Computer Science Location: Zoom (email presenter for link)
Add to Calendar 2022-06-21T10:30:00 2022-06-21T10:30:00 America/New_York Ph.D. Proposal Presentation by Swapna Thorve Data-Driven Scalable AI Techniques for Addressing Problems in the Study of Smart Grids   Abstract: Zoom (email presenter for link)

Data-Driven Scalable AI Techniques for Addressing Problems in the Study of Smart Grids



The wave of grid modernization and climate change is rapidly changing the landscape of residential energy demands. For example, hotter summers imply increased use of A/C units, use of electric vehicles implies increase energy demands and use of rooftop solar implies local generation. A central question thus is to understand how energy is consumed at granular social, spatial, and temporal resolutions. Such an understanding can lead to better solutions to demand-response events, pricing strategies, examining equity issues in energy and so on. To answer these critical questions, several `Modeling & Simulation' solutions are appearing in the literature at a noteworthy rate. However, we observe some critical problems that need to be addressed, especially in the areas of modeling details & approaches, data quality, and robust validation. Due to these drawbacks, many public policy and social impact questions requiring detailed knowledge of the domain remain unexplored. In my work, I address each of these research gaps.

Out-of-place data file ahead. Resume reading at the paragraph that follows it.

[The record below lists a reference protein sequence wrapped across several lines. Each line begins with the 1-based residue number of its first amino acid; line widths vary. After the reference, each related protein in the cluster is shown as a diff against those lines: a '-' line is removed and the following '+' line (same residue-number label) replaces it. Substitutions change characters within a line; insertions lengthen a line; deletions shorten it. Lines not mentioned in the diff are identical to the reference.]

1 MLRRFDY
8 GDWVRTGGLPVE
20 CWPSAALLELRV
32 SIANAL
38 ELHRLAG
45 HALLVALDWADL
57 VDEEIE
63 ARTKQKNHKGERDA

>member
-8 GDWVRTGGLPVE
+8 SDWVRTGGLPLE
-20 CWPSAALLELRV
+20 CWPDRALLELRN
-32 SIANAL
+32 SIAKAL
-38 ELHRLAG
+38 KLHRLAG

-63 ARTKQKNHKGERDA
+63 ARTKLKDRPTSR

First, I develop comprehensive data-driven scalable AI framework for modeling energy demand at occupant/household level for a wide range of appliances.  The resulting dis-aggregated energy dataset is the first comprehensive synthetic dataset for energy demand in the residential sector at national scale and household resolution for the U.S. We make extensive efforts to evaluate multiple facets of energy demand by considering external variables such as climate and intrinsic attributes of the energy profile such as load shape and magnitude. Second, we observe that, many models in the smart grid literature (specifically, agent-based models) are developed for solving the same problem but may vary in design or data. This raises a general question of how to compare models with similar goals. In this work, we develop a novel methodology for comparing models that are developed for the same domain (e.g. solar adoption), but may differ in structure of the model and/or the data sets (e.g. geographic region). This is achieved by learning response surfaces and using active learning to facilitate efficient comparisons of parameter spaces in high dimension. Finally, we demonstrate the value of our work by studying sustainability, policy, and social good questions in the energy domain (e.g. issues related to energy equity and climate change).



  • Anil Vullikanti, Committee Chair, (CS, Biocomplexity/SEAS/UVA) 
  • Madhav Marathe, Advisor, (CS, Biocomplexity /SEAS/UVA) 
  • Samarth Swarup, Co-advisor, ( Biocomplexity/SEAS/UVA) 
  • Henning Mortveit, (ESE, Biocomplexity/SEAS/UVA) 
  • Madhur Behl , (Cs/SEAS/UVA) 
  • Sonia Yeh, (Chalmers University)